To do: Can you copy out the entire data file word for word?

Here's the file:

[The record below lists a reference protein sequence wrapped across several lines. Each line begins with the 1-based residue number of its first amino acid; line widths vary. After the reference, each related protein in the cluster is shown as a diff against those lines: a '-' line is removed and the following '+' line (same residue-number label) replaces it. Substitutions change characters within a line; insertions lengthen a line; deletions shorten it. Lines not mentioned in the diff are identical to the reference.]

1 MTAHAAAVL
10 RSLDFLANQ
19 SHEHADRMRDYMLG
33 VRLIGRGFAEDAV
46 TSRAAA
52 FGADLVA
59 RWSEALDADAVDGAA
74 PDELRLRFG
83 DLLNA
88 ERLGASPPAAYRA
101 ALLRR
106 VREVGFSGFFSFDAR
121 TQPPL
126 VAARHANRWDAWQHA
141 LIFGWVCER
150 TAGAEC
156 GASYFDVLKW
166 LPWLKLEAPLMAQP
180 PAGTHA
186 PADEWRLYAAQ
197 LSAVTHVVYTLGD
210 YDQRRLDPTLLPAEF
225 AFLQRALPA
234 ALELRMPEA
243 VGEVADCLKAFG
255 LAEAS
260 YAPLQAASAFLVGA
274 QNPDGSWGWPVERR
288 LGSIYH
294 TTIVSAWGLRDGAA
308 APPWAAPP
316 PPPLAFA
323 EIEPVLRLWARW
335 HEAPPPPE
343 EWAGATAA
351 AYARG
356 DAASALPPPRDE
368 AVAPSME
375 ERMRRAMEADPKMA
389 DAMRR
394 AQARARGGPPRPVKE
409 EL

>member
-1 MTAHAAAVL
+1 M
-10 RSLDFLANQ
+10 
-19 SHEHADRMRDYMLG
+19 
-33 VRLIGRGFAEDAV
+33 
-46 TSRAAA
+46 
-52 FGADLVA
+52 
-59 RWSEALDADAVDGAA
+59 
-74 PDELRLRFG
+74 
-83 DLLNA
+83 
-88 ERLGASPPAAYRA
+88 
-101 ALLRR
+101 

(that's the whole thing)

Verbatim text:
[The record below lists a reference protein sequence wrapped across several lines. Each line begins with the 1-based residue number of its first amino acid; line widths vary. After the reference, each related protein in the cluster is shown as a diff against those lines: a '-' line is removed and the following '+' line (same residue-number label) replaces it. Substitutions change characters within a line; insertions lengthen a line; deletions shorten it. Lines not mentioned in the diff are identical to the reference.]

1 MTAHAAAVL
10 RSLDFLANQ
19 SHEHADRMRDYMLG
33 VRLIGRGFAEDAV
46 TSRAAA
52 FGADLVA
59 RWSEALDADAVDGAA
74 PDELRLRFG
83 DLLNA
88 ERLGASPPAAYRA
101 ALLRR
106 VREVGFSGFFSFDAR
121 TQPPL
126 VAARHANRWDAWQHA
141 LIFGWVCER
150 TAGAEC
156 GASYFDVLKW
166 LPWLKLEAPLMAQP
180 PAGTHA
186 PADEWRLYAAQ
197 LSAVTHVVYTLGD
210 YDQRRLDPTLLPAEF
225 AFLQRALPA
234 ALELRMPEA
243 VGEVADCLKAFG
255 LAEAS
260 YAPLQAASAFLVGA
274 QNPDGSWGWPVERR
288 LGSIYH
294 TTIVSAWGLRDGAA
308 APPWAAPP
316 PPPLAFA
323 EIEPVLRLWARW
335 HEAPPPPE
343 EWAGATAA
351 AYARG
356 DAASALPPPRDE
368 AVAPSME
375 ERMRRAMEADPKMA
389 DAMRR
394 AQARARGGPPRPVKE
409 EL

>member
-1 MTAHAAAVL
+1 M
-10 RSLDFLANQ
+10 
-19 SHEHADRMRDYMLG
+19 
-33 VRLIGRGFAEDAV
+33 
-46 TSRAAA
+46 
-52 FGADLVA
+52 
-59 RWSEALDADAVDGAA
+59 
-74 PDELRLRFG
+74 
-83 DLLNA
+83 
-88 ERLGASPPAAYRA
+88 
-101 ALLRR
+101 